Later, I finally got to meet Paul Taylor as I said before, and Chris Daily of Striptease once alone, and once with my family. Funny guy, and very talented cartoonist. I remember watching him draw a sketch of one of his main characters as a princess for somone, and as I watched him, I thought,"Crap, I really need to work on my chops." The amazing, and wonderfully talented Chris Daily, Ladies and Gentleman! Unfortunately, I never had my camera with me when I met Paul or Chris. Obviously, I will have to do this more often.

And that's the way it goes for 3 days, 23 hours total, sitting on my first Artist's Alley at the Largest Comic Book Convention in the world. I heard there was a 100,000 people who showed up to see it on Saturday alone. Jesus, that's a bunch.

At the end of each day, I hoped to go down to the Hyatt where it was told, many thousands of groups and artists would be hanging out, talking business, sharing stories, but each night, I went back to the hotel, washed up from the heat, got some dinner, and crashed around 9pm.

I came home exhausted, happy, and completely satisfied Sunday night. I really, really need to write a nice letter thanking Clydene for the great opportunity.

Cheers, everyone! 'Til next ComicCon.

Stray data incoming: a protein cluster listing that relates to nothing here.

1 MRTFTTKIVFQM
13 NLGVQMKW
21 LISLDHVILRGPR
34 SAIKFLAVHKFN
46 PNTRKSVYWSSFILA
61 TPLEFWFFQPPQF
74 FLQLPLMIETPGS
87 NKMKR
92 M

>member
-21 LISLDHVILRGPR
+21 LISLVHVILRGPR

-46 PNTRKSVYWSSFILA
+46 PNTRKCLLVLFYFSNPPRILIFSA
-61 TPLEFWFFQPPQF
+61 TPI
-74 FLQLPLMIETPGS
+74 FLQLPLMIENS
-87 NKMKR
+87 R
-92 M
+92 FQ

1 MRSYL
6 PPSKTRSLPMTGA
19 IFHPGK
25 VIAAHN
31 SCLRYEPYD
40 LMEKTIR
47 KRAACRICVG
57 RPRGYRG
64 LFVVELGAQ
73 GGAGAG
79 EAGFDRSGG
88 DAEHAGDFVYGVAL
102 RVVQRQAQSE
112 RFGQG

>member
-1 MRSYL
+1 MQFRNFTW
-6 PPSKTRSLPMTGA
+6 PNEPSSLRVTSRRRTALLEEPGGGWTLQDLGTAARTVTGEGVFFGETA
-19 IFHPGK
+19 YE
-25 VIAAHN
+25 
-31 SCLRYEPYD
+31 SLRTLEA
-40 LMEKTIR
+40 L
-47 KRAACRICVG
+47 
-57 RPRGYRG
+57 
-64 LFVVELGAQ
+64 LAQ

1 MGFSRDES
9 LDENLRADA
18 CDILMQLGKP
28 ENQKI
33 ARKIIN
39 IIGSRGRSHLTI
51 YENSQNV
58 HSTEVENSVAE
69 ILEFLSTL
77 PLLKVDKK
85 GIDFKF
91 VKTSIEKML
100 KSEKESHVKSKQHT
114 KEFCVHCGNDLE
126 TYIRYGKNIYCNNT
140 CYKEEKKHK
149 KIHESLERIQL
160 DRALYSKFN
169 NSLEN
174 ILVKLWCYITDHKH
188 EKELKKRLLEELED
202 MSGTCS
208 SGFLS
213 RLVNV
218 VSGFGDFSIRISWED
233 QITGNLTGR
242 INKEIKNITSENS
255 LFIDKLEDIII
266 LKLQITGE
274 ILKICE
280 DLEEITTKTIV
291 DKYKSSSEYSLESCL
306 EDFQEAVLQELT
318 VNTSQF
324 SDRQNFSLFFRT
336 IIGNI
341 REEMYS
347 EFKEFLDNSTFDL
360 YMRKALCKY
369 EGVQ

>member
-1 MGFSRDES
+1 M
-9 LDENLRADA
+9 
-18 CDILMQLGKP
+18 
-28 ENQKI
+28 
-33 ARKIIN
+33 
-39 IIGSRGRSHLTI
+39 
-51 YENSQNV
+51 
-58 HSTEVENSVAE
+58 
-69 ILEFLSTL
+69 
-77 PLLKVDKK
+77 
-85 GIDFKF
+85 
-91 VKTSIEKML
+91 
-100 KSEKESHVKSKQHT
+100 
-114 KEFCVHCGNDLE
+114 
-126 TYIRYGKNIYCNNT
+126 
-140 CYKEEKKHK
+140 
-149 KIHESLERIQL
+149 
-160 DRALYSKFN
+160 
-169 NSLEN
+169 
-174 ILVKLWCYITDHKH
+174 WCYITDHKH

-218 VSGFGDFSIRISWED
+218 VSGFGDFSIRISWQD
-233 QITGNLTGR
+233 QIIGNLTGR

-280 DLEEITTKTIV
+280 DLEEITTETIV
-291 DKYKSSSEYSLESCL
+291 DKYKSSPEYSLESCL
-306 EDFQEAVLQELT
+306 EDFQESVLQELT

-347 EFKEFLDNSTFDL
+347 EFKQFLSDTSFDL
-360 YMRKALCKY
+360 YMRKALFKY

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Back from ComicCon Quicknote [23 Jul 2006|11:28pm]
Wow! Back from ComicCon. Have a lot to tell. Stories to share. Photos. Yes, photos. Met a lot of cool people and had three days of telling the world about Wireheads. Will share all shortly, but tonight, tonight I sleep... Zzzzzzzzzz.
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Getting ready... [13 Jul 2006|06:19pm]
ComicCon, the largest comic Convention of the year, is just over a week away, and I'm going for the first tim as an artist. It's pretty surreal for me. I've only ever chatted with most of the people I hope to meet face-to-face over the internet, and many of the ones I've connected with will not be making the trip this year.

I don't have a comic to sell, or enough artwork to make one. Or even enough additional artwork outside the comic to sell those things. I can't afford one of the booths, and I don't have any invitations to sit at other companies tables, etc. But I guess, this is the life of a newb in the gamer's parlance. I'm new, and no one really knows me yet.

By going to these things over the years (there are many, many of them by the way), you get to know others and possibly even collaborate with them. So, with any luck, this will be the first of many.

Excited. Scared, and somewhat intimidated, but going.